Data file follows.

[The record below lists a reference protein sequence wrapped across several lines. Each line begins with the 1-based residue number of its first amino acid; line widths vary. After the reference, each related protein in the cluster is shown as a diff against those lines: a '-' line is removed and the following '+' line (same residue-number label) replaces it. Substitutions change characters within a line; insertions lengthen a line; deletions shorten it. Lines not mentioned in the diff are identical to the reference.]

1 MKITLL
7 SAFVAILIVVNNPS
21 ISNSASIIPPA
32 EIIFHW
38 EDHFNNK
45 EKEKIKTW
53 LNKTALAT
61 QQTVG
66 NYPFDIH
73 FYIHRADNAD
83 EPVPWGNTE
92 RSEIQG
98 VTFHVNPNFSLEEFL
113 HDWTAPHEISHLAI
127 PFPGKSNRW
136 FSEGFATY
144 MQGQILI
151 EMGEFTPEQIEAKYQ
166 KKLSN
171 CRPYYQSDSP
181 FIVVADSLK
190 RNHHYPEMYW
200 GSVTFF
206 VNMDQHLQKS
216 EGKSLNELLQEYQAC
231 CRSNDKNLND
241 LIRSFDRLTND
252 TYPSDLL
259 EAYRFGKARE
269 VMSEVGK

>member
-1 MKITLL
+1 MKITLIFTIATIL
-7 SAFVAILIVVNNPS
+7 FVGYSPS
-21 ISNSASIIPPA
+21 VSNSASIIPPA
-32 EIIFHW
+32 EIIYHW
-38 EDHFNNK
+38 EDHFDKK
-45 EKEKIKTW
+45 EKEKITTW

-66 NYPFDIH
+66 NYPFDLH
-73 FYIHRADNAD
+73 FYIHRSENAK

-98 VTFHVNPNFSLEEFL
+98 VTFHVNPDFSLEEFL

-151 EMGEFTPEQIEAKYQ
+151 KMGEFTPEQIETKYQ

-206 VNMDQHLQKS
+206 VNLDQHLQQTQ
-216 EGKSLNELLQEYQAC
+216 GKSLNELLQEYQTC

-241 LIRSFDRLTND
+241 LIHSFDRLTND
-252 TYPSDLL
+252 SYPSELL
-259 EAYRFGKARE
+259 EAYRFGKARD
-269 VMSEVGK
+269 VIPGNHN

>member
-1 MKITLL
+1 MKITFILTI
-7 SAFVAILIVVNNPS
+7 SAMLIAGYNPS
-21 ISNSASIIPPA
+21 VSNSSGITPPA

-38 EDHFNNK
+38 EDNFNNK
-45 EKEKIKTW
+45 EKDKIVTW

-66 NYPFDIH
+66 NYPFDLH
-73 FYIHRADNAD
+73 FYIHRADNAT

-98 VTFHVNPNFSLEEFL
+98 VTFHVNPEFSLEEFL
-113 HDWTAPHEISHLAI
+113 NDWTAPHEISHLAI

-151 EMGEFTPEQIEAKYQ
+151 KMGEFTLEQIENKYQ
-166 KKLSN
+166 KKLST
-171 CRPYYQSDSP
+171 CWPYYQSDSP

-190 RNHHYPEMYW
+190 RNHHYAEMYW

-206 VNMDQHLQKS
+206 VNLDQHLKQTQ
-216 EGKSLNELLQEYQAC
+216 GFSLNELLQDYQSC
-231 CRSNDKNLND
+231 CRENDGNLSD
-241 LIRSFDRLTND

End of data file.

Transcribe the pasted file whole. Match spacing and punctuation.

[The record below lists a reference protein sequence wrapped across several lines. Each line begins with the 1-based residue number of its first amino acid; line widths vary. After the reference, each related protein in the cluster is shown as a diff against those lines: a '-' line is removed and the following '+' line (same residue-number label) replaces it. Substitutions change characters within a line; insertions lengthen a line; deletions shorten it. Lines not mentioned in the diff are identical to the reference.]

1 MKITLL
7 SAFVAILIVVNNPS
21 ISNSASIIPPA
32 EIIFHW
38 EDHFNNK
45 EKEKIKTW
53 LNKTALAT
61 QQTVG
66 NYPFDIH
73 FYIHRADNAD
83 EPVPWGNTE
92 RSEIQG
98 VTFHVNPNFSLEEFL
113 HDWTAPHEISHLAI
127 PFPGKSNRW
136 FSEGFATY
144 MQGQILI
151 EMGEFTPEQIEAKYQ
166 KKLSN
171 CRPYYQSDSP
181 FIVVADSLK
190 RNHHYPEMYW
200 GSVTFF
206 VNMDQHLQKS
216 EGKSLNELLQEYQAC
231 CRSNDKNLND
241 LIRSFDRLTND
252 TYPSDLL
259 EAYRFGKARE
269 VMSEVGK

>member
-1 MKITLL
+1 MKITLIFTIATIL
-7 SAFVAILIVVNNPS
+7 FVGYSPS
-21 ISNSASIIPPA
+21 VSNSASIIPPA
-32 EIIFHW
+32 EIIYHW
-38 EDHFNNK
+38 EDHFDKK
-45 EKEKIKTW
+45 EKEKITTW

-66 NYPFDIH
+66 NYPFDLH
-73 FYIHRADNAD
+73 FYIHRSENAK

-98 VTFHVNPNFSLEEFL
+98 VTFHVNPDFSLEEFL

-151 EMGEFTPEQIEAKYQ
+151 KMGEFTPEQIETKYQ

-206 VNMDQHLQKS
+206 VNLDQHLQQTQ
-216 EGKSLNELLQEYQAC
+216 GKSLNELLQEYQTC

-241 LIRSFDRLTND
+241 LIHSFDRLTND
-252 TYPSDLL
+252 SYPSELL
-259 EAYRFGKARE
+259 EAYRFGKARD
-269 VMSEVGK
+269 VIPGNHN

>member
-1 MKITLL
+1 MKITFILTI
-7 SAFVAILIVVNNPS
+7 SAMLIAGYNPS
-21 ISNSASIIPPA
+21 VSNSSGITPPA

-38 EDHFNNK
+38 EDNFNNK
-45 EKEKIKTW
+45 EKDKIVTW

-66 NYPFDIH
+66 NYPFDLH
-73 FYIHRADNAD
+73 FYIHRADNAT

-98 VTFHVNPNFSLEEFL
+98 VTFHVNPEFSLEEFL
-113 HDWTAPHEISHLAI
+113 NDWTAPHEISHLAI

-151 EMGEFTPEQIEAKYQ
+151 KMGEFTLEQIENKYQ
-166 KKLSN
+166 KKLST
-171 CRPYYQSDSP
+171 CWPYYQSDSP

-190 RNHHYPEMYW
+190 RNHHYAEMYW

-206 VNMDQHLQKS
+206 VNLDQHLKQTQ
-216 EGKSLNELLQEYQAC
+216 GFSLNELLQDYQSC
-231 CRSNDKNLND
+231 CRENDGNLSD
-241 LIRSFDRLTND